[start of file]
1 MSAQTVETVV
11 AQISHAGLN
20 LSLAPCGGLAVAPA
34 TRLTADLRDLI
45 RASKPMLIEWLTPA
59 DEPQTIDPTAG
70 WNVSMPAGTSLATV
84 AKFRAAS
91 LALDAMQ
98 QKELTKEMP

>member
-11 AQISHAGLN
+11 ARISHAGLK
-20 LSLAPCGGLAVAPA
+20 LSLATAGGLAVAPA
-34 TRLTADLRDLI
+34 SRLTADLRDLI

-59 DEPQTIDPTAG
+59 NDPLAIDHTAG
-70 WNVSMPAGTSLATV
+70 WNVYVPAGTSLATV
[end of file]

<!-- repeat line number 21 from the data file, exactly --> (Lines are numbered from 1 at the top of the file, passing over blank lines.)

+70 WNVYVPAGTSLATV